If you introduce a new food, it may take time for your dog to get used to it. Though this happens rarely, you may need to return to the original food. However, if you can’t find a root cause, you may need to take your dog to the vet to have his teeth checked. If the original food is no longer available, you will have to try different types of food until you find one, your dog is willing to eat with no fuss.
Dogs bark at their food for all kinds of reasons. Sometimes it is as simple as a change that he needs to get used to. Other reasons can be physical like a sound, reflection, or even a toothache. Just because the behavior is new and happening does not mean that all hope is lost.
You may need to take some time to observe your dog and figure out what the root cause might be. The observations may take up to a few weeks for you to figure out why your dog is barking at his food. By paying close attention to what he is doing and when he is doing it, might help you narrow down the scope of why he is barking.
You can teach your dog to stop barking at his food, similar to any type of dog training. Offer a reward for good behavior. Sooner or later, your dog will catch on. You have to make sure that you are consistent with the training, or your dog may not grasp what you are trying to teach him.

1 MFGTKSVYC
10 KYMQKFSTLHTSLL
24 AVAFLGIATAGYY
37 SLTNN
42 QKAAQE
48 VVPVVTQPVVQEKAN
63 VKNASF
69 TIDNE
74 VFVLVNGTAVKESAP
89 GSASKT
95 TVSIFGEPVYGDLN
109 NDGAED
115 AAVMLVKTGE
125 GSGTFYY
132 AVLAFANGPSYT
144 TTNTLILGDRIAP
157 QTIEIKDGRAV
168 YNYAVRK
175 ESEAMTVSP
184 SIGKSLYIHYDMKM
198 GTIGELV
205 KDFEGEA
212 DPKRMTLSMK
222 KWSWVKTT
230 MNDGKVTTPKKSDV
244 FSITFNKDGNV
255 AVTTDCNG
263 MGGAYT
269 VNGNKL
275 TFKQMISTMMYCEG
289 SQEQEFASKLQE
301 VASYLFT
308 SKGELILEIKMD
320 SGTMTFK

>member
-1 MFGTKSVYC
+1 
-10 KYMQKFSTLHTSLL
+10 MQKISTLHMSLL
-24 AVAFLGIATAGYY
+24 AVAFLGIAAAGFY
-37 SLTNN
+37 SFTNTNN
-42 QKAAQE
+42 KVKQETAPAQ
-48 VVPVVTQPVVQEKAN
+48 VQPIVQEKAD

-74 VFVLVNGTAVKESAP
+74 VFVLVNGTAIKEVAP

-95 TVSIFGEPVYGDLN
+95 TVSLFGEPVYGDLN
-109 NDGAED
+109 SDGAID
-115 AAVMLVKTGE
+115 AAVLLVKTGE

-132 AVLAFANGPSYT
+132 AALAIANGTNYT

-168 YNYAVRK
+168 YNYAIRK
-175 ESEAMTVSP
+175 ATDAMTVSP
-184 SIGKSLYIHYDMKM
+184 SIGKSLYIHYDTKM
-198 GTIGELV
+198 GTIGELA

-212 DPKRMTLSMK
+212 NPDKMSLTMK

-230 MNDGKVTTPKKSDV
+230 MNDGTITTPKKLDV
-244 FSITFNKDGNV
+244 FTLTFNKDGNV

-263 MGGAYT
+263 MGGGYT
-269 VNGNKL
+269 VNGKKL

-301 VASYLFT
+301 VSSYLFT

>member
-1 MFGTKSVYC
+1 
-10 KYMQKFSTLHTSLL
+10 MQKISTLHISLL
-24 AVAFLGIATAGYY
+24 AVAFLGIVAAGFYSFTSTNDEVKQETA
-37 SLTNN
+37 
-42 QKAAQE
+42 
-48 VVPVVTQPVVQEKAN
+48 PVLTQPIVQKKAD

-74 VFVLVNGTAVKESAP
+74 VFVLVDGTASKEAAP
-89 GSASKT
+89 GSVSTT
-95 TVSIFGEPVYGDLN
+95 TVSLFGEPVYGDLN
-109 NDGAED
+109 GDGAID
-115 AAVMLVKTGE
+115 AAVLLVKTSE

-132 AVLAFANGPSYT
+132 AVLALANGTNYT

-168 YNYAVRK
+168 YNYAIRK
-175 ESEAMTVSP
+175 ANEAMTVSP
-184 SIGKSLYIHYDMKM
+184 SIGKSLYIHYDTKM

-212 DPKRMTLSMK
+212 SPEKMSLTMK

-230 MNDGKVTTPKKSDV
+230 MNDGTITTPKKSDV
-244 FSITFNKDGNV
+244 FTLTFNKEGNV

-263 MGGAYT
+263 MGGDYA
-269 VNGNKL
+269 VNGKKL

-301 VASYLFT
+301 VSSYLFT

Most times, dogs exhibit food aggressions because they are trying to let you and others know that their food is theirs. Additionally, new pets in the home might make your dog feel like his meal is threatened, and he is letting them know who the boss is.
Through basic training techniques, you will be able to slowly teach him that the behavior of food aggression is unacceptable.
Ensure that you have your dog checked at the vet to be sure that the cause isn’t physical before you begin trying to train your dog to stop the behavior. Sometimes his only communication regarding discomfort is by barking, and if eating hurts him, he needs to be able to let you know.
No matter what, your dog will eventually stop barking at his food. You do not need to live with that behavior forever.